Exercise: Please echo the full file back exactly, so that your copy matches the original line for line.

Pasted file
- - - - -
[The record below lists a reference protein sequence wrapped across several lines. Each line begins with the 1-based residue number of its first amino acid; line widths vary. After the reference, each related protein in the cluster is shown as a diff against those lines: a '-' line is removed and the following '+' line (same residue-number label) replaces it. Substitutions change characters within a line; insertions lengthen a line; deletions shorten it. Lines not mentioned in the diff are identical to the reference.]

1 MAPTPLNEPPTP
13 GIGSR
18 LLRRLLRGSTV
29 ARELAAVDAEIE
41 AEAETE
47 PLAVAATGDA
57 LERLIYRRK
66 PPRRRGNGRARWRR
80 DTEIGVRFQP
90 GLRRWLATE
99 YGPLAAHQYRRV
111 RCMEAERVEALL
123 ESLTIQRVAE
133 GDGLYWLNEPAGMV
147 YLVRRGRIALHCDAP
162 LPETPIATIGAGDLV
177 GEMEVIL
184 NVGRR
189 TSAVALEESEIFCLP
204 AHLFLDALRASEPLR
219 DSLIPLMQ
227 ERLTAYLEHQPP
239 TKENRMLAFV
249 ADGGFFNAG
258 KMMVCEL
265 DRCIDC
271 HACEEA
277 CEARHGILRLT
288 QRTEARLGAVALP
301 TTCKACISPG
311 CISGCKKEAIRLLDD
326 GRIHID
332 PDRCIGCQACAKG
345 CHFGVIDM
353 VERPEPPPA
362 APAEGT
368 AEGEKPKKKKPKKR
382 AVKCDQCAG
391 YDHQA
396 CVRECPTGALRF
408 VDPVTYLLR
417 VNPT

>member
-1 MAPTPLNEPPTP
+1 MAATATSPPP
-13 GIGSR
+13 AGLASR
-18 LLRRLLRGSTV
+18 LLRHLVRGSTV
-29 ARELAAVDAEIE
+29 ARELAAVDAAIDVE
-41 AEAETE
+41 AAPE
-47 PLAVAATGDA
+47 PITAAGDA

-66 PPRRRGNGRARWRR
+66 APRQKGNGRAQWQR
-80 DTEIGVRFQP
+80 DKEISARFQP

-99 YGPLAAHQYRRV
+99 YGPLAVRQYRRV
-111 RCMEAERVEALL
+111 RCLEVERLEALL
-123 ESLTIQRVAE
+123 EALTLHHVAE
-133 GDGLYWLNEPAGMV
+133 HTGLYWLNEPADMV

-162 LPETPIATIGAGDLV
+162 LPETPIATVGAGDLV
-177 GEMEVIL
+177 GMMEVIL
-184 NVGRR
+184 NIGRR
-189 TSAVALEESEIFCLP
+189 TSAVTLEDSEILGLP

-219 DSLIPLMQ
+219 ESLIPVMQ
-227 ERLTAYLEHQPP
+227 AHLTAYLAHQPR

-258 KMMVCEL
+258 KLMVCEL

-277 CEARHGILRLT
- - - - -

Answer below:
[The record below lists a reference protein sequence wrapped across several lines. Each line begins with the 1-based residue number of its first amino acid; line widths vary. After the reference, each related protein in the cluster is shown as a diff against those lines: a '-' line is removed and the following '+' line (same residue-number label) replaces it. Substitutions change characters within a line; insertions lengthen a line; deletions shorten it. Lines not mentioned in the diff are identical to the reference.]

1 MAPTPLNEPPTP
13 GIGSR
18 LLRRLLRGSTV
29 ARELAAVDAEIE
41 AEAETE
47 PLAVAATGDA
57 LERLIYRRK
66 PPRRRGNGRARWRR
80 DTEIGVRFQP
90 GLRRWLATE
99 YGPLAAHQYRRV
111 RCMEAERVEALL
123 ESLTIQRVAE
133 GDGLYWLNEPAGMV
147 YLVRRGRIALHCDAP
162 LPETPIATIGAGDLV
177 GEMEVIL
184 NVGRR
189 TSAVALEESEIFCLP
204 AHLFLDALRASEPLR
219 DSLIPLMQ
227 ERLTAYLEHQPP
239 TKENRMLAFV
249 ADGGFFNAG
258 KMMVCEL
265 DRCIDC
271 HACEEA
277 CEARHGILRLT
288 QRTEARLGAVALP
301 TTCKACISPG
311 CISGCKKEAIRLLDD
326 GRIHID
332 PDRCIGCQACAKG
345 CHFGVIDM
353 VERPEPPPA
362 APAEGT
368 AEGEKPKKKKPKKR
382 AVKCDQCAG
391 YDHQA
396 CVRECPTGALRF
408 VDPVTYLLR
417 VNPT

>member
-1 MAPTPLNEPPTP
+1 MAATATSPPP
-13 GIGSR
+13 AGLASR
-18 LLRRLLRGSTV
+18 LLRHLVRGSTV
-29 ARELAAVDAEIE
+29 ARELAAVDAAIDVE
-41 AEAETE
+41 AAPE
-47 PLAVAATGDA
+47 PITAAGDA

-66 PPRRRGNGRARWRR
+66 APRQKGNGRAQWQR
-80 DTEIGVRFQP
+80 DKEISARFQP

-99 YGPLAAHQYRRV
+99 YGPLAVRQYRRV
-111 RCMEAERVEALL
+111 RCLEVERLEALL
-123 ESLTIQRVAE
+123 EALTLHHVAE
-133 GDGLYWLNEPAGMV
+133 HTGLYWLNEPADMV

-162 LPETPIATIGAGDLV
+162 LPETPIATVGAGDLV
-177 GEMEVIL
+177 GMMEVIL
-184 NVGRR
+184 NIGRR
-189 TSAVALEESEIFCLP
+189 TSAVTLEDSEILGLP

-219 DSLIPLMQ
+219 ESLIPVMQ
-227 ERLTAYLEHQPP
+227 AHLTAYLAHQPR

-258 KMMVCEL
+258 KLMVCEL

-277 CEARHGILRLT